Virtually everyone is now suffering significant financial distress as result of the coronavirus. It can be difficult to sort through the spiderweb of government and other benefits.
Here’s a quick guide we put together for you. And if you have additional questions, please call us at 1-800-663-7999. We’ll get through this together.
At the bottom of this article, we’ve also provided quick links directly to the websites of numerous government entities that are offering financial support.
First, Five Quick Strategies for Negotiating for Benefits:
Here are five things we recommend everyone do at each step of the process:
- Apply for Every Program and Benefit You’re Even Remotely Eligible For. Even if you’re unsure whether you’re entitled to benefits, or eligible for certain rights under the law or your employer’s policies, ask anyway. There is no downside to asking. The law is technical; you might be pleasantly surprised by the answer.
- Act Swiftly. Government agencies and employers are moving quickly, but their loads are heavy right now. Don’t wait to make your requests for financial relief or leave under applicable policies.
- Do it In Writing. As any lawyer will tell you, if it isn’t in writing, it didn’t happen. Make your requests in writing, to avoid misunderstandings and to create a paper trail.
- Keep Your Tone Upbeat and Professional. Government agencies and employers have some discretion in handling these requests. Even in times of great distress, it’s important to treat those on the other end with respect and dignity. Many a close decision will tilt in your favor if you follow this approach.
- Don’t Take No for An Answer. If you’re told you’re ineligible for government benefits or job-based leave, ask for an explanation, and appeal the decision if possible.
A Field Guide for Employees Affected by the Coronavirus Crisis
Employees are suddenly being subjected to a wild range of unexpected perils: unemployment, the loss of benefits, and exposure to a dangerous virus. We’re receiving hundreds of calls a week from worried and angry employees across Florida & Georgia. What do we do? What rights do we have?
We can provide some peace of mind. We’ve been representing employees in workplace issues for more than thirty years. It’s 100% of our practice. You have options, and you have protection. Let’s run through some of the best ones.
- If you’ve been laid off, apply for unemployment compensation benefits immediately. A layoff due to the coronavirus should entitle you to swift benefits. At the same time, apply for food assistance. There are offices across the Florida Panhandle and southern Georgia. Search online for the SNAP program (Supplemental Nutrition Assistance Program). You should apply for both benefits if your employer has significantly cut your hours – even if you’re still employed. Also, take a look online at the basic provisions of the Worker Adjustment and Retraining Notification (WARN) Act. You may have rights if your employer closed down, made mass layoffs of any size, or laid off more than 500 employees at a single site.
- And if laid off, ask your employer to compensate you for accrued paid but unused leave. You must also be paid for any remaining time you worked, under federal wage and hour laws. Finally, remember to ask about COBRA (continuing health insurance) benefits.
- If you’re at home caring for children under 18 because their schools or daycares closed, ask your employer for benefits under the Families First Coronavirus Response Act (FFCRA). This law, adopted March 19, 2020, takes effect April 2. But request these benefits now; don’t wait. The FFCRA requires certain employers to provide full and part-time employees with paid sick leave or expanded Family and Medical Leave Act (FMLA) benefits. For many employees the normal FMLA eligibility requirements have been dropped. Unlike normal FMLA leave, FFCRA leave is paid in most circumstances.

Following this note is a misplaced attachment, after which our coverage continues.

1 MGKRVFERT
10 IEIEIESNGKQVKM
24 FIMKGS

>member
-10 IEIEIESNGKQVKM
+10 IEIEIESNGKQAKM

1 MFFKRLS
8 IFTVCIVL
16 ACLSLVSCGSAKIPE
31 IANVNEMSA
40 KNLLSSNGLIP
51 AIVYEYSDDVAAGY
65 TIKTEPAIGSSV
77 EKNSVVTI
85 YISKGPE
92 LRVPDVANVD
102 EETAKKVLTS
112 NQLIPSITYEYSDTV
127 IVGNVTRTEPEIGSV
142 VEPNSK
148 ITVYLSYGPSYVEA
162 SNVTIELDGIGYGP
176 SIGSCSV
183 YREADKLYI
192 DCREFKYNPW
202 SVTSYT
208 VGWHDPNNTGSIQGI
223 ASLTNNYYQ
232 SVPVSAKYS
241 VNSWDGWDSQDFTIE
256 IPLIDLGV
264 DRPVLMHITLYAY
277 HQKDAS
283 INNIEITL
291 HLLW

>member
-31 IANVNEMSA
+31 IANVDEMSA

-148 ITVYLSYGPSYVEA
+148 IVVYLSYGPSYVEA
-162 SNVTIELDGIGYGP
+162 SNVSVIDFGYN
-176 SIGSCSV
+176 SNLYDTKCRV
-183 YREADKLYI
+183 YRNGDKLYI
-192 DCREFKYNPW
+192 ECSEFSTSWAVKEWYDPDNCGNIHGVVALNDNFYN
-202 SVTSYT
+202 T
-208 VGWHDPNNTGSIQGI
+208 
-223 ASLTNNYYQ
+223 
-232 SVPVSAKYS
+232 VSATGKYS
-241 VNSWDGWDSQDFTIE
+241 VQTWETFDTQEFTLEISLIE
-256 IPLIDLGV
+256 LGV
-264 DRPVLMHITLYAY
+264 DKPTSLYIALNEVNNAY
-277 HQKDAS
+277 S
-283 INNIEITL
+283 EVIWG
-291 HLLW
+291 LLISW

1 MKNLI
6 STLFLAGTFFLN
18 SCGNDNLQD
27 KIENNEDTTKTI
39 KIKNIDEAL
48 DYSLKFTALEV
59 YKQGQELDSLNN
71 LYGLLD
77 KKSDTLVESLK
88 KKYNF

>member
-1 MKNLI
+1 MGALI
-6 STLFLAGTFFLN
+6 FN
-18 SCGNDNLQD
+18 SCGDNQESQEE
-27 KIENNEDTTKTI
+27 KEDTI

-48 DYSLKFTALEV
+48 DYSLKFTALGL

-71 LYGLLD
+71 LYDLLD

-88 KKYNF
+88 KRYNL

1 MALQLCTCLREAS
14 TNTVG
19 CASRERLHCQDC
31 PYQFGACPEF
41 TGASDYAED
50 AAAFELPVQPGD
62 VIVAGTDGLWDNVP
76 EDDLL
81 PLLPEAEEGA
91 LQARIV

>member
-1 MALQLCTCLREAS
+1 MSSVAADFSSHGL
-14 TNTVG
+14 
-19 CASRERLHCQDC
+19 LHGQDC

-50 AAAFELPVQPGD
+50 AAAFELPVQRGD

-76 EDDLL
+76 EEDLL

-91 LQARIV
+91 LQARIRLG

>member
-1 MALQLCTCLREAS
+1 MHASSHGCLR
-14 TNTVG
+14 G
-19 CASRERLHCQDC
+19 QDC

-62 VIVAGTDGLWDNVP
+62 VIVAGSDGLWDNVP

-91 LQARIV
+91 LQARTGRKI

- Student loan payments looming? If you have federally-held student loans, you can apply for “administrative forebearance,” which allows you to temporarily stop making your monthly payment.
- If you feel at risk from exposure to infection at work, ask your employer to provide physical or distance barriers from coworkers and customers. Ask for personal protective equipment (PPE) like masks and gloves. Ask for the right to telecommute, full or part time. If you suffer from medical conditions that place you at greater risk if infected – such as an immune system disorder – ask for FMLA leave, or for unpaid leave as an accommodation under the Americans with Disabilities Act (ADA). Many employers are unaware that the ADA, like the FMLA, also provides for unpaid leave as an option. Such leave can extend for months. And if you’ve been infected with the coronavirus on the job, apply – in addition to the above – for workers compensation benefits. Most states deem this a covered injury.
- Finally, don’t forget that Congress just passed the CARES Act (the Coronavirus Aid, Relief and Economic Security Act), which will result in stimulus payments of up to $2,400.00 per family. Those checks have begun arriving.
There are many powerful options available for every family. Please hang in there. We’ll make it through, together.
Quick Links to Government Benefit Sites:
FFCRA (Emergency Paid Leave for families)
WARN Act (mass layoff information)
COBRA rights (continued health insurance benefits)
Questions? Call us, free, at (800) 663-7999
We can answer any question you have about your rights during this crisis. We can also point you to other links that might be unique to your situation. You must not hesitate to call. We are here for you 24 hours a day.
Categories: Coronavirus COVID 19